By Alane Archer, ND, CNC
Let’s Get a Good Night’s Sleep (Zzzz) !
Everyone operates on a biological schedule that determines when we feel tired and when we feel awake. When our internal sleep clocks are functioning normally, they send our bodies signals to sleep in the evening and wake in the morning.
This sleep clock can fall out of sync, whether due to travel, work, stress, keeping odd hours, hormones and other factors.
Wonky schedules can make it difficult to fall asleep and wake up at the right times, leaving you sleep deprived or with “social jet lag” that can affect performance and moods.
If you find yourself with a broken sleep clock, there are a few strategies you can use to get back on track.
1. Take your lighting cues from mother nature! Your natural rhythm should rise and fall with the sun. We now have screens and our days are much longer than intended. Limit blue light at night and turn them off 2 hours before bed. If, you must work after dark, use a feature to make the screen more yellow in hue. Pick up a book to read before bed rather than reading on your phone or tablet.
2. Go to bed earlier to wake up before your alarm. I know this sounds crazy but go with me here. It takes about a week to reset your sleep schedule, and your body will thank you for it. If you naturally wake up at the end of your required sleep cycles, your cortisol levels are low. When a blaring alarm jolts you out of a sleep cycle your stress hormone skyrockets and affects the rest of your day!
3. Eat by a schedule. Eat within a 12-hour window and have complete balanced meals/ snacks including protein, healthy fats, and complex carbohydrates. Balanced eating can help those food cravings until you ditch your alarm that sent your stress haywire and your food cravings with it. Have your last meal a few hours before bed. If you are still hungry before bed opt for a high-quality protein that slowly digests. According to studies, whey protein not only boosts metabolism (for extra fat burning during sleep and upon awakening) and satiety (feeling full longer) but also improves post-exercise overnight recovery and overall sleep. One way it might improve sleep is because it provides a good dose of tryptophan, which increases the amino acid’s access to the brain for creating serotonin. Serotonin is a neurotransmitter, which converts to melatonin to regulate the body’s sleep-wake cycle.
4. Go slow. Making incremental changes to your sleep patterns and nutrition can lead to better overall health.
The small consistent action is the way to make permanent lifestyle changes. Set your alarm to go to bed 15 min earlier each night until you reach your desired bedtime to wake at the desired time sans alarm in the morning. Use a light alarm instead of a sound alarm or gentle, gradual music.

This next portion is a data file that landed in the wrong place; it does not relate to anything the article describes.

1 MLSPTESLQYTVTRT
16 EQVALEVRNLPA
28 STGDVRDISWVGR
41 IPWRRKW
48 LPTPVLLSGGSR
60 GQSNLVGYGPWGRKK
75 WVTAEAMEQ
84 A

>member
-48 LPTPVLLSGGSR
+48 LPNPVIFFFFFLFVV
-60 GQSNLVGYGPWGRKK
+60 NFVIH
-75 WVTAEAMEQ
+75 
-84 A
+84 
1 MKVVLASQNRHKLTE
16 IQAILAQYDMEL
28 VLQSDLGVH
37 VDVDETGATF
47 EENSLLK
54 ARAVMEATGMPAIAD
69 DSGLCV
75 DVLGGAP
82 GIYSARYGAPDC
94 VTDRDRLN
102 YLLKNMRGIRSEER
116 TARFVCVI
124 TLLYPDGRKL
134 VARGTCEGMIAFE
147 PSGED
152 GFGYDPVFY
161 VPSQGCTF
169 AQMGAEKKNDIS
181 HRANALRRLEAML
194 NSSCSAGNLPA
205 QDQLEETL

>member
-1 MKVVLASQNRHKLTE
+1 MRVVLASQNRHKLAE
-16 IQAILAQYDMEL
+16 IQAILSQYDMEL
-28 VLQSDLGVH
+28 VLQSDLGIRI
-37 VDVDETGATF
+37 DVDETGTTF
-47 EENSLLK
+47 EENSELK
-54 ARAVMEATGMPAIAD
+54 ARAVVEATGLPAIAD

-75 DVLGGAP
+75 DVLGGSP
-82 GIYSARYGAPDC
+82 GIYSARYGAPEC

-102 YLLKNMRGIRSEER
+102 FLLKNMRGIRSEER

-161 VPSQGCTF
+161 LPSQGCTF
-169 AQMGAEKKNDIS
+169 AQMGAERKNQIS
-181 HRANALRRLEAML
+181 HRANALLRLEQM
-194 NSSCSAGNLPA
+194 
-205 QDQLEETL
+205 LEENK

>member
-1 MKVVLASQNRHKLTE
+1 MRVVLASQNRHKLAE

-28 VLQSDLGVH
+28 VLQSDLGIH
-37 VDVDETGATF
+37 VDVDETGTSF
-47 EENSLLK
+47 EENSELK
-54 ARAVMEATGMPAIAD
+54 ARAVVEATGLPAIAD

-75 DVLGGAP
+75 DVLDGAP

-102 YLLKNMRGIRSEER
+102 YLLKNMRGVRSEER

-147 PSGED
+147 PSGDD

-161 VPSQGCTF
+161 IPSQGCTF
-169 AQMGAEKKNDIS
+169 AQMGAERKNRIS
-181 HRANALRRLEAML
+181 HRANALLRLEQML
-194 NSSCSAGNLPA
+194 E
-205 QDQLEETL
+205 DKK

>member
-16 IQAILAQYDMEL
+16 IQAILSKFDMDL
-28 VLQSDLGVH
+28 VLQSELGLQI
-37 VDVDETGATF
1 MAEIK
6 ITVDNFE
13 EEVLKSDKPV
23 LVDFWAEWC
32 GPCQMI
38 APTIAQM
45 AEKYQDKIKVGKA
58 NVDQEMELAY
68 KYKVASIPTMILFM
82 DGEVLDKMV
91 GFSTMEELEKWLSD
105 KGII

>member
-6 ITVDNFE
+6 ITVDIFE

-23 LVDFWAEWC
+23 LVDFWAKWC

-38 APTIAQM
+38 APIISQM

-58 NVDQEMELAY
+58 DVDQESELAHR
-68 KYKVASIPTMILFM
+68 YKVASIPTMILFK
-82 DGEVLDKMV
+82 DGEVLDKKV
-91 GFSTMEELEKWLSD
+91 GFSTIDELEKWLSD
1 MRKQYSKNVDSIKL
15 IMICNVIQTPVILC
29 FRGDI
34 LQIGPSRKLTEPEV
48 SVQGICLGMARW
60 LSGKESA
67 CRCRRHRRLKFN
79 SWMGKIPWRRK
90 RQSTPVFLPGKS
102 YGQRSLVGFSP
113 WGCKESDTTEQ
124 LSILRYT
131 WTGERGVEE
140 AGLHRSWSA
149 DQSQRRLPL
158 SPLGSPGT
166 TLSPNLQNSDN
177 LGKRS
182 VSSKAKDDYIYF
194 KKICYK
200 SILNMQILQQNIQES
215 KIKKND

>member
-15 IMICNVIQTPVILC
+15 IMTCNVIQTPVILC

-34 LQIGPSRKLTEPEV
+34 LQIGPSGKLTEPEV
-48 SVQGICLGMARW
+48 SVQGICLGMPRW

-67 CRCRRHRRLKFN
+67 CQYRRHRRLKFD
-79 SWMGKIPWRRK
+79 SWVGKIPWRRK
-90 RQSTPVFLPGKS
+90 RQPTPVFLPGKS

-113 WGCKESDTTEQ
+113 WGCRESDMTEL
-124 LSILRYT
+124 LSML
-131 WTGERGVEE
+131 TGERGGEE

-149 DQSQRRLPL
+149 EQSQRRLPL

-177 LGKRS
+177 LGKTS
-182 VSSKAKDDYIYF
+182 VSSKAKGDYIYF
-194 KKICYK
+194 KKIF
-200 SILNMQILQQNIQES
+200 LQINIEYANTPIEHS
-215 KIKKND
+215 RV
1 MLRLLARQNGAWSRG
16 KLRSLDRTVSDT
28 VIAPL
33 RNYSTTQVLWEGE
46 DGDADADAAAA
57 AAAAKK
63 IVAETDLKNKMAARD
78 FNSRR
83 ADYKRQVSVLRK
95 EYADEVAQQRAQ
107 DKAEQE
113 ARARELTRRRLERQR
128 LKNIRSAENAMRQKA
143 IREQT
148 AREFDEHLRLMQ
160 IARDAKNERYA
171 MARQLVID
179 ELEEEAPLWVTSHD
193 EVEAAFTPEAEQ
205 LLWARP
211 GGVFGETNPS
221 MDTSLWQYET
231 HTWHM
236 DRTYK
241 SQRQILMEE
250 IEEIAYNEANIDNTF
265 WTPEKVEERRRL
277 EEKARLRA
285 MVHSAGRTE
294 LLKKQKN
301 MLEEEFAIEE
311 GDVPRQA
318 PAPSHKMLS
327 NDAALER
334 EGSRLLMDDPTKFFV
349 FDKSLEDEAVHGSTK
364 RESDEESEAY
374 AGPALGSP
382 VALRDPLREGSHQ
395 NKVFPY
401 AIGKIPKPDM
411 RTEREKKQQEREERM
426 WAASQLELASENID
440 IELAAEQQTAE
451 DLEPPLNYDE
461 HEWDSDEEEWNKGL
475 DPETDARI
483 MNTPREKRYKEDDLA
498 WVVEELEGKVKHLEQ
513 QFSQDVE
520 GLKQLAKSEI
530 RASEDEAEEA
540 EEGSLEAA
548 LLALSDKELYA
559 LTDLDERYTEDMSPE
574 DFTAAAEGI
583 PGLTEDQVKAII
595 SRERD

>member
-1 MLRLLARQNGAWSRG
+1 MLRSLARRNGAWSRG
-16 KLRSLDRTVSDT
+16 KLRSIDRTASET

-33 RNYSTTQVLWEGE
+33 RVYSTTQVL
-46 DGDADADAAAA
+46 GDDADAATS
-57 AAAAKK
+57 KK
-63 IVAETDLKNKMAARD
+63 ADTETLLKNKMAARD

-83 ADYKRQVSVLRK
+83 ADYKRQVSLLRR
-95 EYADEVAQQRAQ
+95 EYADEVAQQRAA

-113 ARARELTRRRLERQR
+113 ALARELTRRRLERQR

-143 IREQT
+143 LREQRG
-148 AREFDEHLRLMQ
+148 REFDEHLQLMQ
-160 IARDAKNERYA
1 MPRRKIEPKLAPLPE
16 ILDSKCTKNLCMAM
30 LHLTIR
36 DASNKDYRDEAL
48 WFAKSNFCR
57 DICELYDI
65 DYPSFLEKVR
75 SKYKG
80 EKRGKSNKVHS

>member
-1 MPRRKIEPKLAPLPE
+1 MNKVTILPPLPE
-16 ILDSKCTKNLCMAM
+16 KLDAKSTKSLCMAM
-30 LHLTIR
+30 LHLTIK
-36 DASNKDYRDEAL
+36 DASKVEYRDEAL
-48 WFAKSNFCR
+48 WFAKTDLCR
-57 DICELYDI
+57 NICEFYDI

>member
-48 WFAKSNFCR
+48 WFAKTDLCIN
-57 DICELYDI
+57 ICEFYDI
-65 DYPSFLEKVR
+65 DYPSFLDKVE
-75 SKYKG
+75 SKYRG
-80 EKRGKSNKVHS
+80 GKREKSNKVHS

You are going to have to change something to have consistent, restful sleep; you can’t burn the candle at both ends and sleep well. You can still read before bed, just hold a book, and save TV time for the weekends or earlier in the evening. In the long run, your body will thank you for it, and you will be able to enjoy so much more of your everyday life!
If you wake up tired we can check your cortisol levels with a simple test.
Let us help you get a good night’s sleep!
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Medical disclaimer: Our tests cannot be used to diagnose, treat or cure any disease. All test results are to be used as educational materials and as a guide to help support your overall health and wellness. Always discuss health concerns with your medical doctor.
REFERENCES: Madzima TA, Panton LB, Fretti SK, Kinsey AW, Ormsbee MJ. Night-time consumption of protein or carbohydrate results in increased morning resting energy expenditure in active college-aged men. Br J Nutr 2013;1-7.
Res PT, Groen B, Pennings B et al. Protein ingestion before sleep improves postexercise overnight recovery. Med Sci Sports Exerc 2012;44:1560-9.
Markus CR, Olivier B, Panhuysen GE et al. The bovine protein alpha-lactalbumin increases the plasma ratio of tryptophan to the other large neutral amino acids, and in vulnerable subjects raises brain serotonin activity, reduces cortisol concentration, and improves mood under stress. Am J Clin Nutr 2000;71:1536-44.